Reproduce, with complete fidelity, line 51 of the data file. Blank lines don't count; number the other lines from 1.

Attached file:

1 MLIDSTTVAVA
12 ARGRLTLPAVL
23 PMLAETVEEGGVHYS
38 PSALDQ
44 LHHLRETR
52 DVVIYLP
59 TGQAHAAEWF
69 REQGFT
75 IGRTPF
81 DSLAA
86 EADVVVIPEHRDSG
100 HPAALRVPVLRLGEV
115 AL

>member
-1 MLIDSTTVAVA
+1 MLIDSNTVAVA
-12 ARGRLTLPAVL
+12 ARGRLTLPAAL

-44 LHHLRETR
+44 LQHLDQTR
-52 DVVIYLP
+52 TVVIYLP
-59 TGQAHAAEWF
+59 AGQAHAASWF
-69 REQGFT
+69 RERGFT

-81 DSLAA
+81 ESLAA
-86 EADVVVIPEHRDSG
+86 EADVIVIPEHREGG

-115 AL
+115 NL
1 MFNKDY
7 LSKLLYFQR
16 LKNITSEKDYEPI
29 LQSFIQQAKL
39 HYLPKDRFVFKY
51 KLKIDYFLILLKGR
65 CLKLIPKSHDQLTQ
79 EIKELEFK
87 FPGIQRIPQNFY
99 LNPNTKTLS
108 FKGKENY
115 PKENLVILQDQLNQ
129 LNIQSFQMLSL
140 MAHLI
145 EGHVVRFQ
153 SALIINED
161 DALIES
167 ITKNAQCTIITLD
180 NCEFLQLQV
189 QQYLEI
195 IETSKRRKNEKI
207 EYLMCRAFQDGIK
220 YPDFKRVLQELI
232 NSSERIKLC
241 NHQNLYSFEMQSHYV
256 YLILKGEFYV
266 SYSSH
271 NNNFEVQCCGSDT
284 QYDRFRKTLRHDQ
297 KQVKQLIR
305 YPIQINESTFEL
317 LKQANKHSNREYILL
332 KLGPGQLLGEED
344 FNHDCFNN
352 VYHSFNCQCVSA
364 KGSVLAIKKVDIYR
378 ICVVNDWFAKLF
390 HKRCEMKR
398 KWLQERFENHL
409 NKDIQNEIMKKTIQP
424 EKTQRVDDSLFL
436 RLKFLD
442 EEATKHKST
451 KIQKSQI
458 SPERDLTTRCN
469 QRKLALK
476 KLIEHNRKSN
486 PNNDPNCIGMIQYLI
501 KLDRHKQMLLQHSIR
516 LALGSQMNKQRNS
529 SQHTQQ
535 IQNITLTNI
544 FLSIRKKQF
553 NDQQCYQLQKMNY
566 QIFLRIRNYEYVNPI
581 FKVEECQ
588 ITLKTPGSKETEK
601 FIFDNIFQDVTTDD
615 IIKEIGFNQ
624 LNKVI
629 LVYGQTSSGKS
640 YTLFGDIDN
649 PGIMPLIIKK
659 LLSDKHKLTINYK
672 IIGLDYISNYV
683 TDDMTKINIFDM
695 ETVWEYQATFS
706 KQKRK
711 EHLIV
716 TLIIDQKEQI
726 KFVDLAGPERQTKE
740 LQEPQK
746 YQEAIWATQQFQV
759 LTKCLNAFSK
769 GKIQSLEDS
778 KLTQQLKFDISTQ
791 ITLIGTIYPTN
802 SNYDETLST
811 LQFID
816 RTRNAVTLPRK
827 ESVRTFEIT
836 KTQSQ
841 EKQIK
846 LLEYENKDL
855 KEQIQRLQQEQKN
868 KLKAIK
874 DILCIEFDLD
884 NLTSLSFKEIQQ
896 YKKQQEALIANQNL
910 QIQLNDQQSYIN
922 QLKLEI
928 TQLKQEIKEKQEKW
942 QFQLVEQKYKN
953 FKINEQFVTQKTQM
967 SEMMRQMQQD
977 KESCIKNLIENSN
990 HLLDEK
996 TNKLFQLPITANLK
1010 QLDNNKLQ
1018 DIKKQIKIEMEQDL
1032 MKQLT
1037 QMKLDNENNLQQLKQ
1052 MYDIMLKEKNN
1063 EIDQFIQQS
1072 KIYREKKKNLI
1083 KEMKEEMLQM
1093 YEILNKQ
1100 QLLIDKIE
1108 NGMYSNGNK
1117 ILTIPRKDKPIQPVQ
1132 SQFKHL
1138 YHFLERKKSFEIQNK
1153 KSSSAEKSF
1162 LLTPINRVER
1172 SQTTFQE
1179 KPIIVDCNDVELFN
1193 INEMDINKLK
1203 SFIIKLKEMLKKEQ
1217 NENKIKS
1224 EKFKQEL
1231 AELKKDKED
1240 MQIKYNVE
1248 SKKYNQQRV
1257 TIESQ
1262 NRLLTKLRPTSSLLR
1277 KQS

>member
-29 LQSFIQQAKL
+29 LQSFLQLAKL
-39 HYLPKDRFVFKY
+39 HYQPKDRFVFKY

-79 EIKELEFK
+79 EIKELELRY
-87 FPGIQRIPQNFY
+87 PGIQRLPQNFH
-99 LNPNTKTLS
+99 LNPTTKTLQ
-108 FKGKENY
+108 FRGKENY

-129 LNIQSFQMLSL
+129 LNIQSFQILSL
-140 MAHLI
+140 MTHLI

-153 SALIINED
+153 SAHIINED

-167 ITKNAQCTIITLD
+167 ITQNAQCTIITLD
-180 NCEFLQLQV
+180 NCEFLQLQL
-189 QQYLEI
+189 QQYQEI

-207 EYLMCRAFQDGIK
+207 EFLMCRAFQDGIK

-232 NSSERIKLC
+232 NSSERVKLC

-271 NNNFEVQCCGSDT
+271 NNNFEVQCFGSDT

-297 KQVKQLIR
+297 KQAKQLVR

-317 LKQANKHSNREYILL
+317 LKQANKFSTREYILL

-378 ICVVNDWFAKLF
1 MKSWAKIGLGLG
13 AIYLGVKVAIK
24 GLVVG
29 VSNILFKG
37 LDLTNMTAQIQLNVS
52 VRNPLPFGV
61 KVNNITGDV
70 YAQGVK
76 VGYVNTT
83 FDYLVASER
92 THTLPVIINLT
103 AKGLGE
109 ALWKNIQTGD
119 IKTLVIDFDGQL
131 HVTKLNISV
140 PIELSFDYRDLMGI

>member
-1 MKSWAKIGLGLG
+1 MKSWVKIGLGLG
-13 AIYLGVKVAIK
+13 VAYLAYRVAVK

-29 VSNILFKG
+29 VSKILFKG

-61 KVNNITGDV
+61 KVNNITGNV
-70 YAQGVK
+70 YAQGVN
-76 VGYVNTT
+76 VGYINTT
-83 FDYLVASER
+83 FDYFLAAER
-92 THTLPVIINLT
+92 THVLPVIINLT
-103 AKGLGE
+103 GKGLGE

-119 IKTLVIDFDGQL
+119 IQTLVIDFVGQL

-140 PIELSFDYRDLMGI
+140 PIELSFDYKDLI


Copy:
180 NCEFLQLQV